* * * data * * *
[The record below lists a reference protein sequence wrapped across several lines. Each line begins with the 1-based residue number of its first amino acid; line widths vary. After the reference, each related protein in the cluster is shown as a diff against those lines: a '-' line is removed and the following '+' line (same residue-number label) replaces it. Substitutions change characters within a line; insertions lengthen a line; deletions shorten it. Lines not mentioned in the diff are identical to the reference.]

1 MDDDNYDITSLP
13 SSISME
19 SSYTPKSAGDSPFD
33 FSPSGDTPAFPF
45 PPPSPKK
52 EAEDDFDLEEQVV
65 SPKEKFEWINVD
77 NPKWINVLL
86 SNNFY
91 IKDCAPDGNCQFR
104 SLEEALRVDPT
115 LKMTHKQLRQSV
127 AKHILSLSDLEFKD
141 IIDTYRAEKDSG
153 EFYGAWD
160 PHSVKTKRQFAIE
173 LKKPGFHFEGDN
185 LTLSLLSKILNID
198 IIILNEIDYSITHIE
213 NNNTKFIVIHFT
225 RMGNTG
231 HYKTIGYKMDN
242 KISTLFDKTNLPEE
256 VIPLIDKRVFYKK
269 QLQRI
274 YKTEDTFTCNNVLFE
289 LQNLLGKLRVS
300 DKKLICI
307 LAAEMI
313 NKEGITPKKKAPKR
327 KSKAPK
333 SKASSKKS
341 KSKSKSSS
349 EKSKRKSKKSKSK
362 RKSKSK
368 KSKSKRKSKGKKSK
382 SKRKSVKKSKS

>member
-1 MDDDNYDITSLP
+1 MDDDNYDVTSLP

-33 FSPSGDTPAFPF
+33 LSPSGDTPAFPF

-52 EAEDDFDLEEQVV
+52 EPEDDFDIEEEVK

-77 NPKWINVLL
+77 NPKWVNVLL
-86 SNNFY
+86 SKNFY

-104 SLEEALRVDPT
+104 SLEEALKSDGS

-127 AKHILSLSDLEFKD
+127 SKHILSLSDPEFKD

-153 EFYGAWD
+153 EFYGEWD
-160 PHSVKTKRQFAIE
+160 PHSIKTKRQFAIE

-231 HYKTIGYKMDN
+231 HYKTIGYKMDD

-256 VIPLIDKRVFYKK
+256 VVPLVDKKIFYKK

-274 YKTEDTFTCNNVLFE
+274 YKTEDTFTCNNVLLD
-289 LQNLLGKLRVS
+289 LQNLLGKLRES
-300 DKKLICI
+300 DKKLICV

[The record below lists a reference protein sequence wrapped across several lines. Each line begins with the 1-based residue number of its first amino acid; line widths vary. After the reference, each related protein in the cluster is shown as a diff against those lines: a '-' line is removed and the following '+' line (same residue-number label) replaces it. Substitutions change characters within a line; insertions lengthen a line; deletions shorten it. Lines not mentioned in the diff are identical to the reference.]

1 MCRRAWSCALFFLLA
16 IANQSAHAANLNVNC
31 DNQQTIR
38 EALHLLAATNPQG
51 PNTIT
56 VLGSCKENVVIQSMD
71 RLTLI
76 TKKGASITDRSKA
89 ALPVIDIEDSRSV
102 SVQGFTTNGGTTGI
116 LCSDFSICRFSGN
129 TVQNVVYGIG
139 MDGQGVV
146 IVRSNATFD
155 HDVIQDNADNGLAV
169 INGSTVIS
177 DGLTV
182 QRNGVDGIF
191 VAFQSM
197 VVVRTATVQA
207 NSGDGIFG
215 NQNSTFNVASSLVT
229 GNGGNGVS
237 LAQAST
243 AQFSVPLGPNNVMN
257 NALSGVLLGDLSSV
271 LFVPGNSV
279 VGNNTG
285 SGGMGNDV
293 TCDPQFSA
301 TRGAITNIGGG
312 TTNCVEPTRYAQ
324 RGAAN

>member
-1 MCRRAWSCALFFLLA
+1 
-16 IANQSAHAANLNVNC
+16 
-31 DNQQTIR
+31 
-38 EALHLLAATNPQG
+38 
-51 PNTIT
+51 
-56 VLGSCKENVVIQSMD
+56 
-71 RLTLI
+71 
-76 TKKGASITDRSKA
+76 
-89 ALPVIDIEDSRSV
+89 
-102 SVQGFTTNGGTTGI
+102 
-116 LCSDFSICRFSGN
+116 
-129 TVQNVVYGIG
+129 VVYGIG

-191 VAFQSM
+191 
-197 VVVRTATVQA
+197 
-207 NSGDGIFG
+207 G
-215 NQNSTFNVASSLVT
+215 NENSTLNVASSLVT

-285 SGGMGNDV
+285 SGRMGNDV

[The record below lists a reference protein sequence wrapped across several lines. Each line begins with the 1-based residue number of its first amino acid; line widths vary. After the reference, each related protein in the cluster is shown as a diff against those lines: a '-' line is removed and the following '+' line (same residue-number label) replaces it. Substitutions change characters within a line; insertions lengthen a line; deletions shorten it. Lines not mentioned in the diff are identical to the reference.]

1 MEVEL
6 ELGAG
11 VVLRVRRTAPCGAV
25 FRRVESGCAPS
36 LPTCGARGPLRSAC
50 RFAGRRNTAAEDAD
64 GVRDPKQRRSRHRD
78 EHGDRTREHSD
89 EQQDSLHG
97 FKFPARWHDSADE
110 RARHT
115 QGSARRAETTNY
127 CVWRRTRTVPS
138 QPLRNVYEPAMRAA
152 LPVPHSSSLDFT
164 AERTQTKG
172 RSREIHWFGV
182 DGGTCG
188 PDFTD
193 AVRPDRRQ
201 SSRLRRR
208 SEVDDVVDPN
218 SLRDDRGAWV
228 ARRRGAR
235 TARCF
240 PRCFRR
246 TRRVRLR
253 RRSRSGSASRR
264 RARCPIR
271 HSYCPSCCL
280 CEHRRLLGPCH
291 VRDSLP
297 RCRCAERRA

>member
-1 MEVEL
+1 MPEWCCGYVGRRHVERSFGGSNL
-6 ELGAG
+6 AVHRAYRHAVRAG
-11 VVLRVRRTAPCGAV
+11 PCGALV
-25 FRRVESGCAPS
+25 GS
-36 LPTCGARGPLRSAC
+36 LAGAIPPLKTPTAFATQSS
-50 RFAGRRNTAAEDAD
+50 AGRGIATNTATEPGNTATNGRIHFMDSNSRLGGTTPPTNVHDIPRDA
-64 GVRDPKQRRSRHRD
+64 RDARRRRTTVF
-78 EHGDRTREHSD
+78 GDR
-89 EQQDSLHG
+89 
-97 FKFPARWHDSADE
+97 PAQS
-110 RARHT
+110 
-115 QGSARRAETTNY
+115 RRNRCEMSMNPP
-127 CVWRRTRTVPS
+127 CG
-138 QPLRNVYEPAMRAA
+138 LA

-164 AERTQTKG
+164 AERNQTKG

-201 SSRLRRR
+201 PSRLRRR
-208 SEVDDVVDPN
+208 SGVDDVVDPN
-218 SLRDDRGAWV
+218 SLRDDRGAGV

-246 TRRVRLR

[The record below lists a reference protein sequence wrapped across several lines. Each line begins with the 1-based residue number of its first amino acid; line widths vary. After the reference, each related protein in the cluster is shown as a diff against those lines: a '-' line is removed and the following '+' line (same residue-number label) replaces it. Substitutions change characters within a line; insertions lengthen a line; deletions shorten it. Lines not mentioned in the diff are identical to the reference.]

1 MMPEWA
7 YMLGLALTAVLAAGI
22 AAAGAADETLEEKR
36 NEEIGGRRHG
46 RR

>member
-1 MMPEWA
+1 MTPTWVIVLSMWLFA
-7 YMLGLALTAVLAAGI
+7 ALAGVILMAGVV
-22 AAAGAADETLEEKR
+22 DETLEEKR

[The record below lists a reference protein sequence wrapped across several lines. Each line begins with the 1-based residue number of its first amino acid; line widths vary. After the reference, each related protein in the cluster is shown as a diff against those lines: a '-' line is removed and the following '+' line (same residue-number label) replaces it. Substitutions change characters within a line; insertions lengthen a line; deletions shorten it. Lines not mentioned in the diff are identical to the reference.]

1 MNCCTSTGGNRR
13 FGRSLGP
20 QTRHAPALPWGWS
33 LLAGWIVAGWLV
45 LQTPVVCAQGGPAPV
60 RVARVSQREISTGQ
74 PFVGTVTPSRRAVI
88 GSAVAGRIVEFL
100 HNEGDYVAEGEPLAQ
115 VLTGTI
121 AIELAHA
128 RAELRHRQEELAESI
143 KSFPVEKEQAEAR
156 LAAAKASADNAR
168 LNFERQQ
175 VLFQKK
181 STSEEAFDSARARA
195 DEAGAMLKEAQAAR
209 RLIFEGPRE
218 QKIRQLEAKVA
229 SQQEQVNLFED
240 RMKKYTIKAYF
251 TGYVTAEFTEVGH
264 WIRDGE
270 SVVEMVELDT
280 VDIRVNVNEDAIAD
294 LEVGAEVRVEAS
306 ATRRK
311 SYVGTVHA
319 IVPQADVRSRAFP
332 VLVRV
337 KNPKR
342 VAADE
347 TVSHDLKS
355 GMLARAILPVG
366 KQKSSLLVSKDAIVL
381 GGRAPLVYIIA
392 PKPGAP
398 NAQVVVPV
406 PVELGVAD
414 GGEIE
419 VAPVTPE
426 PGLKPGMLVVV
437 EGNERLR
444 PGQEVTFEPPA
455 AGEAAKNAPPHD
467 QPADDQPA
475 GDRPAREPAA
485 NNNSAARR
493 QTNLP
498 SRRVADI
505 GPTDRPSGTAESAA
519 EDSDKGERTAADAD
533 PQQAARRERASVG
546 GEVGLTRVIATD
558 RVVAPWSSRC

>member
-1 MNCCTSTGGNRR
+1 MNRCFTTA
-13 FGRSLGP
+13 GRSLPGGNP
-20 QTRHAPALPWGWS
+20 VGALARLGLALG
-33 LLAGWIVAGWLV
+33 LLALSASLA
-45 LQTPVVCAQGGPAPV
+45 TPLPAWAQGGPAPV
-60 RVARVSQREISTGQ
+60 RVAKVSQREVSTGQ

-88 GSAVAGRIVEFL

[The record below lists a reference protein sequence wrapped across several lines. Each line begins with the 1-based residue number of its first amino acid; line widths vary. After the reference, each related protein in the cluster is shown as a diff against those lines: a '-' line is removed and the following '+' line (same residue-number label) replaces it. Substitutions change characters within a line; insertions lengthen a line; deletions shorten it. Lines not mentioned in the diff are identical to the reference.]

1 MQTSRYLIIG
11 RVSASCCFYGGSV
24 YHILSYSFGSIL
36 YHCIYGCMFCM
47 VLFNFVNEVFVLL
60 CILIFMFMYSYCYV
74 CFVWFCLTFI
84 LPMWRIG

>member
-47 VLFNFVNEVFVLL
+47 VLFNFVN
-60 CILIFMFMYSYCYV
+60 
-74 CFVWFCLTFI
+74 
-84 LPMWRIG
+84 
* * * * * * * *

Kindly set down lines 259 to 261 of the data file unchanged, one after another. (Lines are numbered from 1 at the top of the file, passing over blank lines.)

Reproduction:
381 GGRAPLVYIIA
392 PKPGAP
398 NAQVVVPV